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The New York Mets lost to the Chicago Cubs in controversial fashion on Wednesday night, with first baseman Pete Alonso being called out at the plate to end the 1-0 game (box score). Alonso had been attempting to score the game-tying run on a Jeff McNeil fly out to left field that Ian Happ caught and delivered to relay man Nick Madrigal.

The call was reviewed but upheld, with the umpires determining that Alonso had not touched the plate before he was tagged out, as well as that Cubs backstop Miguel Amaya had not violated the league's Home Plate Collision Rule. 

Here's a look at the play in question. Pay close attention to Amaya's setup as he prepares to corral the throw:

For reference, here's Rule 6.01(i)(2) in its entirety:

Unless the catcher is in possession of the ball, the catcher cannot block the pathway of the runner as he is attempting to score. If, in the judgment of the umpire, the catcher without possession of the ball blocks the pathway of the runner, the umpire shall call or signal the runner safe. Not withstanding the above, it shall not be considered a violation of this Rule 6.01(i)(2) if the catcher blocks the pathway of the runner in a legitimate attempt to field the throw (e.g., in reaction to the direction, trajectory or the hop of the incoming throw, or in reaction to a throw that originates from a pitcher or drawn-in infielder). In Rule 6.01(i)(2) to 6.01(j) addition, a catcher without possession of the ball shall not be adjudged to violate this Rule 6.01(i)(2) if the runner could have avoided the collision with the catcher (or other player covering home plate) by sliding.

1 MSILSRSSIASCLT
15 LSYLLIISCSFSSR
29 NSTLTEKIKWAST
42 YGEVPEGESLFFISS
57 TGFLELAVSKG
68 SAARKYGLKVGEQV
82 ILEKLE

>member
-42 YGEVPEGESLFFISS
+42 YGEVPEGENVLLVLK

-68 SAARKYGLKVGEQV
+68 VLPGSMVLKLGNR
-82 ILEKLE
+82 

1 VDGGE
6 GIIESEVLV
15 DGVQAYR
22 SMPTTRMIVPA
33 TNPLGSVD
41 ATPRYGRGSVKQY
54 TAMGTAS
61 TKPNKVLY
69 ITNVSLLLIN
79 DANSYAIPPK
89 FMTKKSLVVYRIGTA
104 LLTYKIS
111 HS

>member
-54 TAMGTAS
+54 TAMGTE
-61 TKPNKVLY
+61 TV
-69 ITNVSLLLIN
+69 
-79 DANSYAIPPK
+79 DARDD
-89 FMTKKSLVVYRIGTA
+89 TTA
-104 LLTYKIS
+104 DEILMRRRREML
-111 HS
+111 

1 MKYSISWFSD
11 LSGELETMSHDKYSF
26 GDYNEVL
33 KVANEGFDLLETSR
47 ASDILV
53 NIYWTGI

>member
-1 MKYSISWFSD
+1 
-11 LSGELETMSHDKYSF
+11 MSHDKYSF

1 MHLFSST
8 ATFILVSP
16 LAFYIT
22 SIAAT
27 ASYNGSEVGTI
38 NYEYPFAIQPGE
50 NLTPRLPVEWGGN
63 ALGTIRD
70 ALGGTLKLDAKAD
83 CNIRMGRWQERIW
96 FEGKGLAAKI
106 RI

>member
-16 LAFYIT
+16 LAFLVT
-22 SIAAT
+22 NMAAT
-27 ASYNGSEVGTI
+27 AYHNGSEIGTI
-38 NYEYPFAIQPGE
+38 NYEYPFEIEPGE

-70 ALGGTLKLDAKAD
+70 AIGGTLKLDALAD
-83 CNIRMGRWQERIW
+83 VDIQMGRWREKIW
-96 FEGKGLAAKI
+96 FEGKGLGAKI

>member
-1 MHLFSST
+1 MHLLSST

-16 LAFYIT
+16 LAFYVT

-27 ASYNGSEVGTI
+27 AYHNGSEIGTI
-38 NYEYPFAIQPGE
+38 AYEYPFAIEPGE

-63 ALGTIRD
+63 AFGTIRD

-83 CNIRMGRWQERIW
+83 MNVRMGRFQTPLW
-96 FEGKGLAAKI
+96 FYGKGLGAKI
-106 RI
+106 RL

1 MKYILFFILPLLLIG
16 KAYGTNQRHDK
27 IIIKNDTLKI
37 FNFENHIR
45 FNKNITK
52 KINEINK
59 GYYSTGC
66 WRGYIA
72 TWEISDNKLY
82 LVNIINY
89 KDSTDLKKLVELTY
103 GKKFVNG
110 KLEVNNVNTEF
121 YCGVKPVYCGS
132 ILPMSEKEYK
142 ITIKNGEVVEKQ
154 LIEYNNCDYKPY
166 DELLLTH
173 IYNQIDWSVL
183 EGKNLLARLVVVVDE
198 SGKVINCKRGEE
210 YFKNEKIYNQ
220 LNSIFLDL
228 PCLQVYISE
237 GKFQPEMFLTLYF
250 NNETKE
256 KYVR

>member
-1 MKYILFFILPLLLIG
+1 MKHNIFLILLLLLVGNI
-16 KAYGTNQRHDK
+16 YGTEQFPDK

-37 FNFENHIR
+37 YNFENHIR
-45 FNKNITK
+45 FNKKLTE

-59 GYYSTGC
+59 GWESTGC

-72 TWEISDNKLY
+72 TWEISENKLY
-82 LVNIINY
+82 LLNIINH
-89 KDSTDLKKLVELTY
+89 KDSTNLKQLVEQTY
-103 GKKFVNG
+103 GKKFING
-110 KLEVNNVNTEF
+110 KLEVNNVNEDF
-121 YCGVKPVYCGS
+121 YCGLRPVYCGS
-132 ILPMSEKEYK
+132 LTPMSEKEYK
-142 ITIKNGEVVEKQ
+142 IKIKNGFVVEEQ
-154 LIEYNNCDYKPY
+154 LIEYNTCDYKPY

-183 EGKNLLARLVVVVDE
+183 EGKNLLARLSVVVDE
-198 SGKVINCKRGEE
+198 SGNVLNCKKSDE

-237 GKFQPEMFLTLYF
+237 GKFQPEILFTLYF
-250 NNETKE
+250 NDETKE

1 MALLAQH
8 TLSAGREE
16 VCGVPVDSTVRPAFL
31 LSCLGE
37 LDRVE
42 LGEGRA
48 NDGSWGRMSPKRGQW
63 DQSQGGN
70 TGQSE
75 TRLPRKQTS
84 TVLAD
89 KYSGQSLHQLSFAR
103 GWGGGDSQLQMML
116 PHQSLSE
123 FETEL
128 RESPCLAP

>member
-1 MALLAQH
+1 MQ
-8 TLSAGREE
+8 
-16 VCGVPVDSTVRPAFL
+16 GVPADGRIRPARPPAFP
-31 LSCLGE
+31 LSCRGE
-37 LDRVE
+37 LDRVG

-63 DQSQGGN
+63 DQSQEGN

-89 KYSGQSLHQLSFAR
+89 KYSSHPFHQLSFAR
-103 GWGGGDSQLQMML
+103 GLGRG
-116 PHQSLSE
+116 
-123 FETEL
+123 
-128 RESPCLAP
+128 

Mets manager Carlos Mendoza, in his first year at the helm, disagreed with that assessment. "I think they got the wrong call," he said after the game. Mendoza explained that his understanding of the rule, as informed by a springtime memo sent to all managers, bans catchers from straddling the plate without possession of the ball. 

SNY's Andy Martino tweeted an image from the memo alongside pictures of Amaya's left foot clearly being on the plate before he obtained the ball. Said memo notes that "the following setups are illegal without possession of the ball and place the catcher in jeopardy of a violation" with accompanying pictures of catchers who have their feet "on the foul line or home plate," "straddling the foul line," and "in foul territory or straddling home plate." 

Nevertheless, the MLB Replay Center issued a statement on the call that read: "the Replay Official determined that no violation of the Home Plate Collision Rule occurred. The catcher's initial setup was legal and he moved into the lane in reaction to the trajectory of the incoming throw." 

Mets reporter Steve Gelbs on Thursday reported on SNY that the league office confirmed it was the correct interpretation of the rule, but that the guidelines had changed in the offseason.

"They did alter what the rule is," Gelbs reported before the day game. "They said they still do not want a catcher to have their foot on the plate. However, if they give a path to the runner to score, then it is up to the discretion of the umpire whether or not to call them out or safe. And since there was a path last night, the umpires in the replay room said that it was a legal play."  

Alonso, for his part, told reporters he thought he had snuck his hand in there before the tag was applied. "But the call said I was out, so I was out."